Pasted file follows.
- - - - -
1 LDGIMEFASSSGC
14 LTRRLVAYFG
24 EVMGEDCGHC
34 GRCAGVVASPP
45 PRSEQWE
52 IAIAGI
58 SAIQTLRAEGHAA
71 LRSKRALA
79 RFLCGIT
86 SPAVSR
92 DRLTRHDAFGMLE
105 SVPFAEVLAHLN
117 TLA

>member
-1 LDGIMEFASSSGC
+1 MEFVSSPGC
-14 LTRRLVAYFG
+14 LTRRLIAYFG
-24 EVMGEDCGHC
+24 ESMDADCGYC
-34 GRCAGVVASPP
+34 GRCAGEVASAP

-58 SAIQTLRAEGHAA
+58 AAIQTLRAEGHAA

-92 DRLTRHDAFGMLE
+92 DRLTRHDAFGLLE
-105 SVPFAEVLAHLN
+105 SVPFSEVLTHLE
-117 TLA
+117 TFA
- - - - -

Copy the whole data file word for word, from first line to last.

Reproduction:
1 LDGIMEFASSSGC
14 LTRRLVAYFG
24 EVMGEDCGHC
34 GRCAGVVASPP
45 PRSEQWE
52 IAIAGI
58 SAIQTLRAEGHAA
71 LRSKRALA
79 RFLCGIT
86 SPAVSR
92 DRLTRHDAFGMLE
105 SVPFAEVLAHLN
117 TLA

>member
-1 LDGIMEFASSSGC
+1 MEFVSSPGC
-14 LTRRLVAYFG
+14 LTRRLIAYFG
-24 EVMGEDCGHC
+24 ESMDADCGYC
-34 GRCAGVVASPP
+34 GRCAGEVASAP

-58 SAIQTLRAEGHAA
+58 AAIQTLRAEGHAA

-92 DRLTRHDAFGMLE
+92 DRLTRHDAFGLLE
-105 SVPFAEVLAHLN
+105 SVPFSEVLTHLE
-117 TLA
+117 TFA